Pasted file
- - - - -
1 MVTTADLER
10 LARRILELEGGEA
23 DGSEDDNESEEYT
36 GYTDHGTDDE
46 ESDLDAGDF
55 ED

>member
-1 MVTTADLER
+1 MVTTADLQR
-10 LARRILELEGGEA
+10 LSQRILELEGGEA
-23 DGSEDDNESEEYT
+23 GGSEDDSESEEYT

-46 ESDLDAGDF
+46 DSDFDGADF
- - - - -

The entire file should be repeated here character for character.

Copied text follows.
1 MVTTADLER
10 LARRILELEGGEA
23 DGSEDDNESEEYT
36 GYTDHGTDDE
46 ESDLDAGDF
55 ED

>member
-1 MVTTADLER
+1 MVTTADLQR
-10 LARRILELEGGEA
+10 LSQRILELEGGEA
-23 DGSEDDNESEEYT
+23 GGSEDDSESEEYT

-46 ESDLDAGDF
+46 DSDFDGADF